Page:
In general, a lot of people who don’t speak English are working at grocery stores, working at cell phone companies, working at insurance companies. You can usually work your way to the right people to find somebody who speaks English, but walking in and expecting someone to greet you or understand you in English is not that likely here in Panama. Now you get used to it. Obviously, you can learn Spanish or you can have an assistant, but that might be a con for you if you’re expecting that a lot of people are going to speak English right off the bat. 

Customer service is a little to be desired, but you get used to the rhythm of it. It stops being offensive when somebody’s not so excited to see you. When you walk into their store and they just kind of look at you and just kind of wait, that’s the culture here right now. It’s nice compared to a place like Columbia, where for example, you go to the beach and you get inundated with people who want to give you massages and sell you necklaces and food. And it’s overwhelming. Panama is the exact opposite of that. Don’t get me wrong though, people are definitely business-minded, but they are not aggressive. So that’s kind of nice. 

As far as living in Panama as a retiree, it’s not as cheap as some people say it is. Some things are still very cheap such as movies, taxis, local food, local produce, and healthcare. These things are all still very affordable compared to most parts of North America and Europe. However, when it comes to furniture and eating out you should expect to pay about what you’re going to pay in a city like Chicago, or maybe the suburbs of Washington DC. Don’t worry though, it won’t be as expensive as San Francisco or Manhattan. In addition, Panama services, as far as plumbers, electricians, general repair work are still very inexpensive. All in all though, Panama is still one of the cheapest countries to retire to.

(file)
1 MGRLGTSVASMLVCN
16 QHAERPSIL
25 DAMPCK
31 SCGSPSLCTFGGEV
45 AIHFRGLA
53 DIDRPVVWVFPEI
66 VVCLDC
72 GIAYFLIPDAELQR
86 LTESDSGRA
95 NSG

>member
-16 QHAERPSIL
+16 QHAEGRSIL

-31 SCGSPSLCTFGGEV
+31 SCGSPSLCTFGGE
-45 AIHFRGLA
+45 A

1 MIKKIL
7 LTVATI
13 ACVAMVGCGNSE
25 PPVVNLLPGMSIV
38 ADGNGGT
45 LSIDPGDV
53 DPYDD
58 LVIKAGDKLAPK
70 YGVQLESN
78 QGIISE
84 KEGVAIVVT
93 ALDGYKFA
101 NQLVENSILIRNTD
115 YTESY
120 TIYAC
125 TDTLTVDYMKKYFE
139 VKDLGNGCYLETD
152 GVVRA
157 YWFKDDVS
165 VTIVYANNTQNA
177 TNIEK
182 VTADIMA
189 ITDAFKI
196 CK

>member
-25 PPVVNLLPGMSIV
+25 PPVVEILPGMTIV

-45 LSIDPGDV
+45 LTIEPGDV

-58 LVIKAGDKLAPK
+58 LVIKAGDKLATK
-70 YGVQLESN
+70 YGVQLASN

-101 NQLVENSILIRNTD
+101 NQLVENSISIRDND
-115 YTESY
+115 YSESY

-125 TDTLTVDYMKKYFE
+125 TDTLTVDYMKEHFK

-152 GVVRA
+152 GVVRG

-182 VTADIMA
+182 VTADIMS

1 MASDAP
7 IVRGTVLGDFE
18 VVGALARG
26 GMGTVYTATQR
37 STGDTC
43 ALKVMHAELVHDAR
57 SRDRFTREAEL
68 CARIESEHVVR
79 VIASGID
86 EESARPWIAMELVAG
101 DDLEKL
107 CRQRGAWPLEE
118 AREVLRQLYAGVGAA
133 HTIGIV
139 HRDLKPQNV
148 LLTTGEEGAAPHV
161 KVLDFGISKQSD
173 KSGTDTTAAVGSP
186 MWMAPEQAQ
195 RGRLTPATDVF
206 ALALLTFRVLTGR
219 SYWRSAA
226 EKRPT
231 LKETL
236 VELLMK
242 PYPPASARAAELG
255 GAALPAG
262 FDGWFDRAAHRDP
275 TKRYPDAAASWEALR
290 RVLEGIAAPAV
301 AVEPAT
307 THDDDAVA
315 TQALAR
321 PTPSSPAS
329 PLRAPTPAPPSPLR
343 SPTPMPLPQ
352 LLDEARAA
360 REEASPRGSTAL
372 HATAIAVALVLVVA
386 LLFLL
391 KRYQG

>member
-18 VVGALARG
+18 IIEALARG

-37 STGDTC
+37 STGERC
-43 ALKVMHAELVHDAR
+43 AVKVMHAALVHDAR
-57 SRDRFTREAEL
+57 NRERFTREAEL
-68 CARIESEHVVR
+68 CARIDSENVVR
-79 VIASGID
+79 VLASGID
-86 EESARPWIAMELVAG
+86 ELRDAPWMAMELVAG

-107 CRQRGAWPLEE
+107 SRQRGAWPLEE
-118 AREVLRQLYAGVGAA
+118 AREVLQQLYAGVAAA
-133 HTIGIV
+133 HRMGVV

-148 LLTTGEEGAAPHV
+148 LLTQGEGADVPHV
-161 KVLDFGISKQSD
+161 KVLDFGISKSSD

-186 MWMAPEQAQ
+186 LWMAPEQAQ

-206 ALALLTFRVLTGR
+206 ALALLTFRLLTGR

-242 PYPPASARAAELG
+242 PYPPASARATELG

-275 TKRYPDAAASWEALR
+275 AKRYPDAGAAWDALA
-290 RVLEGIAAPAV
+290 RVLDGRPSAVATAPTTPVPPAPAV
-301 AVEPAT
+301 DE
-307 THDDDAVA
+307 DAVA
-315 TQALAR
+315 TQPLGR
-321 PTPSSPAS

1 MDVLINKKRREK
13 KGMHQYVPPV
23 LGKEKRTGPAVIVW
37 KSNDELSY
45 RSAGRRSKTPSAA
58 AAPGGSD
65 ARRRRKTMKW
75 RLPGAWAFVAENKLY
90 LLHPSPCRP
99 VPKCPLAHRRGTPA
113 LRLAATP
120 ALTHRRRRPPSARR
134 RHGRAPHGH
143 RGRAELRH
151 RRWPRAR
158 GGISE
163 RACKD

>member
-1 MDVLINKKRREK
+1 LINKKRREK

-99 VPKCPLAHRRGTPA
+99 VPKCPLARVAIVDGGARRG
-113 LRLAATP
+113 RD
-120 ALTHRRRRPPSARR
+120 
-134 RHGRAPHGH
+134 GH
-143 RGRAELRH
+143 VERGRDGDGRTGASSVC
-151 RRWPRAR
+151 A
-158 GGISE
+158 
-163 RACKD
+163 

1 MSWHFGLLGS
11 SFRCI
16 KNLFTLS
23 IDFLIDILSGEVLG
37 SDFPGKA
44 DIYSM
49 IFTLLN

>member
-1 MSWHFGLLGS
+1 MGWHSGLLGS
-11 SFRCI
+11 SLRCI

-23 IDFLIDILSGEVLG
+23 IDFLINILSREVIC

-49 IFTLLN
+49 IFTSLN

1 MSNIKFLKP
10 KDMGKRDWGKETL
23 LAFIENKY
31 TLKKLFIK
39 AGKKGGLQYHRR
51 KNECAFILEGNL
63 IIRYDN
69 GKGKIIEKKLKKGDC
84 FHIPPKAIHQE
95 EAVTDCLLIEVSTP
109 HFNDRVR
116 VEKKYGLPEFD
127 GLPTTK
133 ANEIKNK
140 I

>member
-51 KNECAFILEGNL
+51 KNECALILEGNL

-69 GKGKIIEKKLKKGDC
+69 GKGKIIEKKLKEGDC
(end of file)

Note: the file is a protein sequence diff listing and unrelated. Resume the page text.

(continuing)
If you are on a special diet such as gluten-free or dairy-free, there’s not as much of it here yet. However, you can always bring it in or you can always find special places like Foodie or some of these mini gourmet supermarkets in the downtown Panama City area. In fact, even now you’re starting to see these stores in the interior of the country.

In terms of lifestyle, there are a lot of foreigners in Panama and some of those foreigners might not speak your language. If you speak English you will meet people from Spain, people from France, people from Argentina, people from Russia, people from China. So it is definitely an expat-friendly country but it might not be as expat-friendly as you’re used to. For example, you don’t have as many retirement communities here. We don’t have 55 and above facilities where pretty much everybody is, you know, blue-blooded American. It just doesn’t exist. Maybe that’s a business opportunity, but right now it just doesn’t exist.

You’re not going to be around the same people that you see back home in Panama, but for that matter, it takes a special person to move to Panama. It takes someone that’s looking for adventure. It takes someone that wants to get out of their normal. It takes someone who is, you know, just looking for something new. So in that sense, you get a lot of retirees that are kind of similar, excited, and adventurous, and that’s great. That’s actually one of my favorite things about living in Panama! Actually, all the retirees that we’ve helped tend to be very adventurous. 

In conclusion, you want to ask the hard questions first, and speaking of hard questions, we are always happy to answer questions.